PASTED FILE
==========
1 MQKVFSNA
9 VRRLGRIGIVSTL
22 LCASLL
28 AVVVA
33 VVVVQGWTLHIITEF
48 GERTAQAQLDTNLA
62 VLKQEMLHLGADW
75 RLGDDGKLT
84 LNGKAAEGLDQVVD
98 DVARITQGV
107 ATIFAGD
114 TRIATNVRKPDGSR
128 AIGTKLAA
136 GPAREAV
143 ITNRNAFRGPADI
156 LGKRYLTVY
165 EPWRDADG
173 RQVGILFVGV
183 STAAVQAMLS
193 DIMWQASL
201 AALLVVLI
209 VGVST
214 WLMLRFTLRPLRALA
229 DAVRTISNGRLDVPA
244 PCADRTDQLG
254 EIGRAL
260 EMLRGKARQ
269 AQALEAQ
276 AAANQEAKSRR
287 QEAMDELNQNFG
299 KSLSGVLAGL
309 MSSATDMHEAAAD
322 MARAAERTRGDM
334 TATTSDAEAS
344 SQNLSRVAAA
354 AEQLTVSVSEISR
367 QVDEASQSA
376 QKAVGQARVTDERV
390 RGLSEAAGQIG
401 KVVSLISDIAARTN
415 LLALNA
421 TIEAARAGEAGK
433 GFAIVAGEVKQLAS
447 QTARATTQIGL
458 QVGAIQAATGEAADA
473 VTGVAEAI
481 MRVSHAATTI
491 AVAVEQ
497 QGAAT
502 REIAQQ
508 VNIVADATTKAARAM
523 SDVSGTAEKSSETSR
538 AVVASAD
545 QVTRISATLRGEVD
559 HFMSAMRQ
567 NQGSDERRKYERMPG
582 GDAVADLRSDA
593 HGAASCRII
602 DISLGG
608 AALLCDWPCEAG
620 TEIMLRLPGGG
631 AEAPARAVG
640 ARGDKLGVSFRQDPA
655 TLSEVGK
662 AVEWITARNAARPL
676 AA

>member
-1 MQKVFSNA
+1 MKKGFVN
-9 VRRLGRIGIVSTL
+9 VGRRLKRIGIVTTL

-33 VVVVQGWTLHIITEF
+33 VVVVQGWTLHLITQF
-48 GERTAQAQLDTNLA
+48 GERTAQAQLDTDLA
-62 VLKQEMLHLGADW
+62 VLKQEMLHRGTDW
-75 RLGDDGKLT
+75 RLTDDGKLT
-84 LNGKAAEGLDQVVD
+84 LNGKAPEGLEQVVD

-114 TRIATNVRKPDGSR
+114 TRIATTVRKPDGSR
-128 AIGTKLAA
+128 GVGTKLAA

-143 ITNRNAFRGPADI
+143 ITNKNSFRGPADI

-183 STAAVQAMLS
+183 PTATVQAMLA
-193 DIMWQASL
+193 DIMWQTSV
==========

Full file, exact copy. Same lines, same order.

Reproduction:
1 MQKVFSNA
9 VRRLGRIGIVSTL
22 LCASLL
28 AVVVA
33 VVVVQGWTLHIITEF
48 GERTAQAQLDTNLA
62 VLKQEMLHLGADW
75 RLGDDGKLT
84 LNGKAAEGLDQVVD
98 DVARITQGV
107 ATIFAGD
114 TRIATNVRKPDGSR
128 AIGTKLAA
136 GPAREAV
143 ITNRNAFRGPADI
156 LGKRYLTVY
165 EPWRDADG
173 RQVGILFVGV
183 STAAVQAMLS
193 DIMWQASL
201 AALLVVLI
209 VGVST
214 WLMLRFTLRPLRALA
229 DAVRTISNGRLDVPA
244 PCADRTDQLG
254 EIGRAL
260 EMLRGKARQ
269 AQALEAQ
276 AAANQEAKSRR
287 QEAMDELNQNFG
299 KSLSGVLAGL
309 MSSATDMHEAAAD
322 MARAAERTRGDM
334 TATTSDAEAS
344 SQNLSRVAAA
354 AEQLTVSVSEISR
367 QVDEASQSA
376 QKAVGQARVTDERV
390 RGLSEAAGQIG
401 KVVSLISDIAARTN
415 LLALNA
421 TIEAARAGEAGK
433 GFAIVAGEVKQLAS
447 QTARATTQIGL
458 QVGAIQAATGEAADA
473 VTGVAEAI
481 MRVSHAATTI
491 AVAVEQ
497 QGAAT
502 REIAQQ
508 VNIVADATTKAARAM
523 SDVSGTAEKSSETSR
538 AVVASAD
545 QVTRISATLRGEVD
559 HFMSAMRQ
567 NQGSDERRKYERMPG
582 GDAVADLRSDA
593 HGAASCRII
602 DISLGG
608 AALLCDWPCEAG
620 TEIMLRLPGGG
631 AEAPARAVG
640 ARGDKLGVSFRQDPA
655 TLSEVGK
662 AVEWITARNAARPL
676 AA

>member
-1 MQKVFSNA
+1 MKKGFVN
-9 VRRLGRIGIVSTL
+9 VGRRLKRIGIVTTL

-33 VVVVQGWTLHIITEF
+33 VVVVQGWTLHLITQF
-48 GERTAQAQLDTNLA
+48 GERTAQAQLDTDLA
-62 VLKQEMLHLGADW
+62 VLKQEMLHRGTDW
-75 RLGDDGKLT
+75 RLTDDGKLT
-84 LNGKAAEGLDQVVD
+84 LNGKAPEGLEQVVD

-114 TRIATNVRKPDGSR
+114 TRIATTVRKPDGSR
-128 AIGTKLAA
+128 GVGTKLAA

-143 ITNRNAFRGPADI
+143 ITNKNSFRGPADI

-183 STAAVQAMLS
+183 PTATVQAMLA
-193 DIMWQASL
+193 DIMWQTSV